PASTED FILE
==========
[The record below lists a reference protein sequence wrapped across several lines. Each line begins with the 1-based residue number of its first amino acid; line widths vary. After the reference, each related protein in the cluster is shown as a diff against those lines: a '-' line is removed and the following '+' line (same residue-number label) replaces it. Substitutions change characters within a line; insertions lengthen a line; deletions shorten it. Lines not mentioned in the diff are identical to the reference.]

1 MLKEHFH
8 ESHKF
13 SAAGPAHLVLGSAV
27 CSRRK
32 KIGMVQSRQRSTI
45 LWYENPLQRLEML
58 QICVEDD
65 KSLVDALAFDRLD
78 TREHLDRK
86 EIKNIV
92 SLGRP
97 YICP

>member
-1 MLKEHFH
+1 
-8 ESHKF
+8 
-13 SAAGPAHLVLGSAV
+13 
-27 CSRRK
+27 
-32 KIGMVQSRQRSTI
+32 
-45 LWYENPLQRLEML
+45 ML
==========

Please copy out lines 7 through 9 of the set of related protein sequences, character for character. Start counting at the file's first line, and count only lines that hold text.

45 LWYENPLQRLEML
58 QICVEDD
65 KSLVDALAFDRLD